Olympic.ca’s celebration of Canada’s sesquicentennial reaches the Roaring Twenties this week.
As we continue to reflect on key moments in Canadian sport since confederation, if you find yourself in need of a refresher, all our past installments can be found here.
The 1920s were a decade that represented a break from traditions, some of which were felt in the Olympic world. Women took a more prominent place in international sport while winter sports were given their own Olympic spotlight.
1920 – Canada’s Best Ever Olympic Boxing Medal Haul
Over the course of the 20th century, Canada has won 17 Olympic medals in boxing. The biggest haul came at the first Games at which Canadian boxers stepped on the podium, Antwerp 1920, where they won five medals in the eight events on the program.
The lone gold came from Albert Schneider in the welterweight division. He had thrown himself into training as a boxer after being barred from joining from Royal Canadian Army at the start of World War I because he was not yet a Canadian citizen. Despite still not having obtained citizenship, he was selected to represent Canada in Antwerp.
Silver medals were won by Cliff Graham in the bantamweight division and Art Prud’homme in the middleweight division. The latter was joined on the podium by Moe Herscovitch, who captured middleweight bronze. A bronze medal was also won by lightweight Chris Newton.
1920-1928 – Canada Dominates First Decade of Olympic Ice Hockey
Ice hockey made its Olympic debut before the Winter Games even existed, as part of the program for the summer Games at Antwerp 1920. Canada was represented by the Winnipeg Falcons, who rolled through the competition, scoring 29 goals while allowing just one.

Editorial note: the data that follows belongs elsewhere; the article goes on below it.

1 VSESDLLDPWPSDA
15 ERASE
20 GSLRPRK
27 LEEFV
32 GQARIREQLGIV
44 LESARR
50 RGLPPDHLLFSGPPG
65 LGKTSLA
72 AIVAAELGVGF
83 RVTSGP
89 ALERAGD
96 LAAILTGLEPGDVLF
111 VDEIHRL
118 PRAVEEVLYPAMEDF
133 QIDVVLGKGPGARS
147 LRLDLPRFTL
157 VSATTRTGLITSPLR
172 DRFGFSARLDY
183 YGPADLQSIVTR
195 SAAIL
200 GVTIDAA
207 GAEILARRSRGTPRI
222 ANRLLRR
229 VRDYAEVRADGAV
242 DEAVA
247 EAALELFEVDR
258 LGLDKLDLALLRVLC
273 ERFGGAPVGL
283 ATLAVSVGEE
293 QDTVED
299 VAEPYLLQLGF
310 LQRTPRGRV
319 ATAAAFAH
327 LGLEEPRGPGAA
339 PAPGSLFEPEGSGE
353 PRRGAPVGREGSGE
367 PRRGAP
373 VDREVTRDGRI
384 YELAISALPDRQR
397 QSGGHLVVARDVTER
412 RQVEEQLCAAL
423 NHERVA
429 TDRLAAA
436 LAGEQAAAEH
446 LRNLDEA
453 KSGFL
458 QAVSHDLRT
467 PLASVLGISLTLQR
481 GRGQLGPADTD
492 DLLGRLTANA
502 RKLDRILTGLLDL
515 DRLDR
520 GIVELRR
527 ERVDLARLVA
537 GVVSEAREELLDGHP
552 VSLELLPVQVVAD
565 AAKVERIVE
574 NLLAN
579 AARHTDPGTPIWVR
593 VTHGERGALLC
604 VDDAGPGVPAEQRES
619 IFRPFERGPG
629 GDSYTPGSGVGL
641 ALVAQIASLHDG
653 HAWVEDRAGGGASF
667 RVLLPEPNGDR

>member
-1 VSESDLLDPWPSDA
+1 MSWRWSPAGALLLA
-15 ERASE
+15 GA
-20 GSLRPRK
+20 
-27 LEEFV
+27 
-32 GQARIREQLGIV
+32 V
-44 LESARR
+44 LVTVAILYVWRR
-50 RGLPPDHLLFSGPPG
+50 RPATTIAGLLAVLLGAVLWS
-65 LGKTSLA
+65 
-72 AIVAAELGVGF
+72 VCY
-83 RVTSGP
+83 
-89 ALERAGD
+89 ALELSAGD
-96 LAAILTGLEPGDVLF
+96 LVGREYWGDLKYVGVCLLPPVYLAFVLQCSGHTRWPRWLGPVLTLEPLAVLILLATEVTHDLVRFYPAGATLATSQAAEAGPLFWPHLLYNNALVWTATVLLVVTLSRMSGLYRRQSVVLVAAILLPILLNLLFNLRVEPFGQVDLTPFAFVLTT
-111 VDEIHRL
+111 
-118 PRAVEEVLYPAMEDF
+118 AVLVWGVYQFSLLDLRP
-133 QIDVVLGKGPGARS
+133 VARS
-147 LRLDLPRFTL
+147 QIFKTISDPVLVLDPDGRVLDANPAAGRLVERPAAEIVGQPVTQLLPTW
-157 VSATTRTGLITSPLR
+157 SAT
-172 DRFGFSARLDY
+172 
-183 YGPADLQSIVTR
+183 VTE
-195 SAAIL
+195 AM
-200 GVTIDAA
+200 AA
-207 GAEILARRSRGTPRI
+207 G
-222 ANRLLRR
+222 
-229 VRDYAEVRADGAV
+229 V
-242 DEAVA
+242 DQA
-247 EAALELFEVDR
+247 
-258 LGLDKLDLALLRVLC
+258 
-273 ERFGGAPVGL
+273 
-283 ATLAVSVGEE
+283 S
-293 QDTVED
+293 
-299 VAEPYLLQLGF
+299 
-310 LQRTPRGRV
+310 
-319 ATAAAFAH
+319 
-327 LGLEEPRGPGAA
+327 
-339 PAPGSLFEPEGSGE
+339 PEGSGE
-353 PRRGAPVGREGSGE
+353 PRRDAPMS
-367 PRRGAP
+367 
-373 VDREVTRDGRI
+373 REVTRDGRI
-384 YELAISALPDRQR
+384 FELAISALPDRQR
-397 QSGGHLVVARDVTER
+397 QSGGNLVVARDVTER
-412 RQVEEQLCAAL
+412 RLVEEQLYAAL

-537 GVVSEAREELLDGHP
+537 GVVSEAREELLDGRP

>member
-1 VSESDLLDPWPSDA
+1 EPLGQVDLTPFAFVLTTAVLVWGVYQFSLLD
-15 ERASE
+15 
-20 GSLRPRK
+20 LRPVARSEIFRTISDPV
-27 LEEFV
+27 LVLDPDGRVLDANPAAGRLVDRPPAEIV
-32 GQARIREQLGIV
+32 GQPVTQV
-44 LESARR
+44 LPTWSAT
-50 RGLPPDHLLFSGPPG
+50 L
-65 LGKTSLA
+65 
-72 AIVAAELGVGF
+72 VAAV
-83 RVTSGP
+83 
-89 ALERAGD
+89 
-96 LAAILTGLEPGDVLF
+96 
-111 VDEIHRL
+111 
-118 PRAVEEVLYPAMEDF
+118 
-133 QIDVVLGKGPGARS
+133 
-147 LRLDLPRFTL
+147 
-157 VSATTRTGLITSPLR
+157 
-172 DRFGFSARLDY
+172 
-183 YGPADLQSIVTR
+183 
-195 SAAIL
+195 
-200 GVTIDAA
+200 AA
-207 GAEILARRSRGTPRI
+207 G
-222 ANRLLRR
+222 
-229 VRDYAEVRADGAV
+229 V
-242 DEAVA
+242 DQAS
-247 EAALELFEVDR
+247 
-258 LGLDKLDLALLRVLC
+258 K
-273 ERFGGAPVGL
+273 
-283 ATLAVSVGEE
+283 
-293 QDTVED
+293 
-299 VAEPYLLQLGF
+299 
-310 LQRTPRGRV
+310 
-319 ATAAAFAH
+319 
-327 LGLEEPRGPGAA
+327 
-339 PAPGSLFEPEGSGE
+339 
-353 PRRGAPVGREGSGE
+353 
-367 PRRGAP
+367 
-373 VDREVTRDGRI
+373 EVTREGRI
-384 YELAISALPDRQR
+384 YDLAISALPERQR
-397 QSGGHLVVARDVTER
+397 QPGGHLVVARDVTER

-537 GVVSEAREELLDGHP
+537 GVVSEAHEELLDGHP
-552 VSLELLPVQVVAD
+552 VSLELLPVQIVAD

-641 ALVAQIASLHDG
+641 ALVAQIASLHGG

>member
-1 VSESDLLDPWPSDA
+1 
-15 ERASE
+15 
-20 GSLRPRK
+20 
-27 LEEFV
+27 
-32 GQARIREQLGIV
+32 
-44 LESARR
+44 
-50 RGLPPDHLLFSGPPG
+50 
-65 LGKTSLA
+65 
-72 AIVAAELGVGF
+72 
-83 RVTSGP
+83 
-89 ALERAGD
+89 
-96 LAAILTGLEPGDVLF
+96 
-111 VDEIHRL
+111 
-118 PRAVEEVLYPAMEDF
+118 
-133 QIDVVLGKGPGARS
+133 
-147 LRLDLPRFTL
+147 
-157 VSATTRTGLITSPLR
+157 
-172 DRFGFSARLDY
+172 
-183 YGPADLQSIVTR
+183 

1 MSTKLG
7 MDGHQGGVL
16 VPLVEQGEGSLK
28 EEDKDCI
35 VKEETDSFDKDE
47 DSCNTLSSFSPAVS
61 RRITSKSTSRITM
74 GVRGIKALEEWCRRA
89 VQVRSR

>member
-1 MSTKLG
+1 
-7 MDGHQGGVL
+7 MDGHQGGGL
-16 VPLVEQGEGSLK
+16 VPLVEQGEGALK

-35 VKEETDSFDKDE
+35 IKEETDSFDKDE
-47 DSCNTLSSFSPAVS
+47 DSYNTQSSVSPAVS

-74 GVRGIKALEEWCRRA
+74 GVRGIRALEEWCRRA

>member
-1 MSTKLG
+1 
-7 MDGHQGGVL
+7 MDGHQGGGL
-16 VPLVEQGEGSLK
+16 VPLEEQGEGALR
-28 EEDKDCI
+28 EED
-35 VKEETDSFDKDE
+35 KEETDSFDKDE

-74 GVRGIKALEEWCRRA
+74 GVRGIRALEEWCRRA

After opening with a 15-0 win over Czechoslovakia, in which Canada did not allow a single shot on goal, the Falcons defeated the United States 2-0 in the semifinal. That set up a final showdown against Sweden, which Canada won 12-1.
When the first Olympic Winter Games were held four years later in Chamonix, Canada won gold again, courtesy of the Toronto Granites, who displayed tremendous supremacy in outscoring their opponents 110-3, including wins by scores of 30-0 (vs Czechoslovakia), 22-0 (vs Sweden), 19-2 (vs Great Britain), and 33-0 (vs Switzerland). Harry Watson led the way with a record 37 goals in the tournament, including 13 apiece against the Swiss and the Czechs.
The University of Toronto Grads made it three straight gold medals for Canada at St. Moritz 1928, surrendering no goals while scoring 38 of their own.
1923 – Edmonton Grads Begin World Basketball Reign
Over a quarter of a century, from 1915 to 1940, the Edmonton Grads were a true sporting dynasty, tallying 502 wins against just 20 losses.
In 1923, after winning their first national title, the Grads matched up against the American champions, the Cleveland Favorite-Knits, who brazenly displayed their confidence by strutting onto the court wearing shorts with the words “World Champs”. But over two games, the Grads defeated them by a combined score of 53-33 to claim the Underwood Trophy. In 1940 the Grads were given permanent possession of the trophy because they had won it so consistently.
The Grads’ international acclaim also includes four appearances at the Olympic Games, before women’s basketball became an official sport, where they won all 27 of their matches.